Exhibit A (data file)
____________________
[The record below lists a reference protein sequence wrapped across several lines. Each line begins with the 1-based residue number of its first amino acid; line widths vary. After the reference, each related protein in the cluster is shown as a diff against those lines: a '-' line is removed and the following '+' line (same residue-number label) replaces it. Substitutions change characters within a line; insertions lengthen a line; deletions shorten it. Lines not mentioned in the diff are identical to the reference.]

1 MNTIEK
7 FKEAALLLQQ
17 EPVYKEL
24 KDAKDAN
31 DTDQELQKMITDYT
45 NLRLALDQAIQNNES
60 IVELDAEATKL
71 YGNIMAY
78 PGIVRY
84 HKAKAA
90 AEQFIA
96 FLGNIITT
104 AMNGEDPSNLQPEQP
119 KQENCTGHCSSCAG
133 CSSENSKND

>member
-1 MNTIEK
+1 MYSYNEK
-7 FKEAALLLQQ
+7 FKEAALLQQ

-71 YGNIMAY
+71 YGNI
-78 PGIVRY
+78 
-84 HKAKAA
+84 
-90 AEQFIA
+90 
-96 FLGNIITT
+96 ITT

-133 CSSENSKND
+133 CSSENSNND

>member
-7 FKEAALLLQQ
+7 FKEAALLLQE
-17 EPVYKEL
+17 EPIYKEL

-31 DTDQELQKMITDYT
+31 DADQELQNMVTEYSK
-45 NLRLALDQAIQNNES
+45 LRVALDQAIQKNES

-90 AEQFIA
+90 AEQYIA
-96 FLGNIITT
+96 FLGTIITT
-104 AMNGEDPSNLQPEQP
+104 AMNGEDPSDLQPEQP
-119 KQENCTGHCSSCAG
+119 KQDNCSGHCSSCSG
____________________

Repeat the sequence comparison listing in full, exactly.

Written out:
[The record below lists a reference protein sequence wrapped across several lines. Each line begins with the 1-based residue number of its first amino acid; line widths vary. After the reference, each related protein in the cluster is shown as a diff against those lines: a '-' line is removed and the following '+' line (same residue-number label) replaces it. Substitutions change characters within a line; insertions lengthen a line; deletions shorten it. Lines not mentioned in the diff are identical to the reference.]

1 MNTIEK
7 FKEAALLLQQ
17 EPVYKEL
24 KDAKDAN
31 DTDQELQKMITDYT
45 NLRLALDQAIQNNES
60 IVELDAEATKL
71 YGNIMAY
78 PGIVRY
84 HKAKAA
90 AEQFIA
96 FLGNIITT
104 AMNGEDPSNLQPEQP
119 KQENCTGHCSSCAG
133 CSSENSKND

>member
-1 MNTIEK
+1 MYSYNEK
-7 FKEAALLLQQ
+7 FKEAALLQQ

-71 YGNIMAY
+71 YGNI
-78 PGIVRY
+78 
-84 HKAKAA
+84 
-90 AEQFIA
+90 
-96 FLGNIITT
+96 ITT

-133 CSSENSKND
+133 CSSENSNND

>member
-7 FKEAALLLQQ
+7 FKEAALLLQE
-17 EPVYKEL
+17 EPIYKEL

-31 DTDQELQKMITDYT
+31 DADQELQNMVTEYSK
-45 NLRLALDQAIQNNES
+45 LRVALDQAIQKNES

-90 AEQFIA
+90 AEQYIA
-96 FLGNIITT
+96 FLGTIITT
-104 AMNGEDPSNLQPEQP
+104 AMNGEDPSDLQPEQP
-119 KQENCTGHCSSCAG
+119 KQDNCSGHCSSCSG